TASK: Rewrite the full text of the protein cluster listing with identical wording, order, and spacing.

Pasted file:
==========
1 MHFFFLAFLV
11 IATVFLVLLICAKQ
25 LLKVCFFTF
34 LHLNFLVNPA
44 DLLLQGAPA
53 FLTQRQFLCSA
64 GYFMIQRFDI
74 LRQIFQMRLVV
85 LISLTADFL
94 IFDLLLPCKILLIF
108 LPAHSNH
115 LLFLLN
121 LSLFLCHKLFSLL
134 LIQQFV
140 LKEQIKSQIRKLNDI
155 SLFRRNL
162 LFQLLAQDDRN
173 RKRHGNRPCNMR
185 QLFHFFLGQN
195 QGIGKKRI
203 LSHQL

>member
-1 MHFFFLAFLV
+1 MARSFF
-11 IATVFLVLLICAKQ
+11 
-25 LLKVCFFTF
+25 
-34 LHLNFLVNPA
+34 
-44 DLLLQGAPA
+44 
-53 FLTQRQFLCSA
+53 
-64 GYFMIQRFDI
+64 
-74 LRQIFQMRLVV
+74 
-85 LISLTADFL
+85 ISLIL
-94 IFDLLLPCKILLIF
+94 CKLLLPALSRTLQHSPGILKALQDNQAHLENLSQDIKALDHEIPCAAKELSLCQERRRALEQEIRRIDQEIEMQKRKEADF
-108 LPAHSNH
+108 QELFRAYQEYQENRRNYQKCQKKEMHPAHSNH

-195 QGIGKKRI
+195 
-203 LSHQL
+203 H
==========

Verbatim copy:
1 MHFFFLAFLV
11 IATVFLVLLICAKQ
25 LLKVCFFTF
34 LHLNFLVNPA
44 DLLLQGAPA
53 FLTQRQFLCSA
64 GYFMIQRFDI
74 LRQIFQMRLVV
85 LISLTADFL
94 IFDLLLPCKILLIF
108 LPAHSNH
115 LLFLLN
121 LSLFLCHKLFSLL
134 LIQQFV
140 LKEQIKSQIRKLNDI
155 SLFRRNL
162 LFQLLAQDDRN
173 RKRHGNRPCNMR
185 QLFHFFLGQN
195 QGIGKKRI
203 LSHQL

>member
-1 MHFFFLAFLV
+1 MARSFF
-11 IATVFLVLLICAKQ
+11 
-25 LLKVCFFTF
+25 
-34 LHLNFLVNPA
+34 
-44 DLLLQGAPA
+44 
-53 FLTQRQFLCSA
+53 
-64 GYFMIQRFDI
+64 
-74 LRQIFQMRLVV
+74 
-85 LISLTADFL
+85 ISLIL
-94 IFDLLLPCKILLIF
+94 CKLLLPALSRTLQHSPGILKALQDNQAHLENLSQDIKALDHEIPCAAKELSLCQERRRALEQEIRRIDQEIEMQKRKEADF
-108 LPAHSNH
+108 QELFRAYQEYQENRRNYQKCQKKEMHPAHSNH

-195 QGIGKKRI
+195 
-203 LSHQL
+203 H